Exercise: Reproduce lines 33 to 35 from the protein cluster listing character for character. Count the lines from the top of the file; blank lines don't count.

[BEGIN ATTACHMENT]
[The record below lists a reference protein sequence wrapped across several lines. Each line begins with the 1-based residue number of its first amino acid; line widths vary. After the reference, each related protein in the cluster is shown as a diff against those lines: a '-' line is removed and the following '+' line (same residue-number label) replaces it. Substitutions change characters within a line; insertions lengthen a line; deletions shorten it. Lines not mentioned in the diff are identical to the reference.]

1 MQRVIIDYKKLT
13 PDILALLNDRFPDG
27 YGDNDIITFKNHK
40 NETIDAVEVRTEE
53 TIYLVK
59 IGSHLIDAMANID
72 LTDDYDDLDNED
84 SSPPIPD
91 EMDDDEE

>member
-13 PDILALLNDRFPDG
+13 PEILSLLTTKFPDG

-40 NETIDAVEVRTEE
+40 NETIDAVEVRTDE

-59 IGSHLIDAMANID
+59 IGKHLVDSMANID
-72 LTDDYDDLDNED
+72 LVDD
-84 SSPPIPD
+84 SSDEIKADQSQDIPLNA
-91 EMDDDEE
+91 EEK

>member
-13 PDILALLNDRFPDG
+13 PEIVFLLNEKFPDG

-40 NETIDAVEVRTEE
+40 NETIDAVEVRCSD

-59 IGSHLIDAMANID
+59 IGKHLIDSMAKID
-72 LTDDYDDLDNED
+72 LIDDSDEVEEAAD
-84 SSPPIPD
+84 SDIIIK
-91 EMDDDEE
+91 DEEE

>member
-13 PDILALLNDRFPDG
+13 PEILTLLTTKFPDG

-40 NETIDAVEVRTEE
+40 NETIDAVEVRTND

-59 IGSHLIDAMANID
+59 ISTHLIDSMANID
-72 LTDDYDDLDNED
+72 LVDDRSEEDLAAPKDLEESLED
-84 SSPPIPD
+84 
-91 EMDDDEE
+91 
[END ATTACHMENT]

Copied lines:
-84 SSPPIPD
+84 SDIIIK
-91 EMDDDEE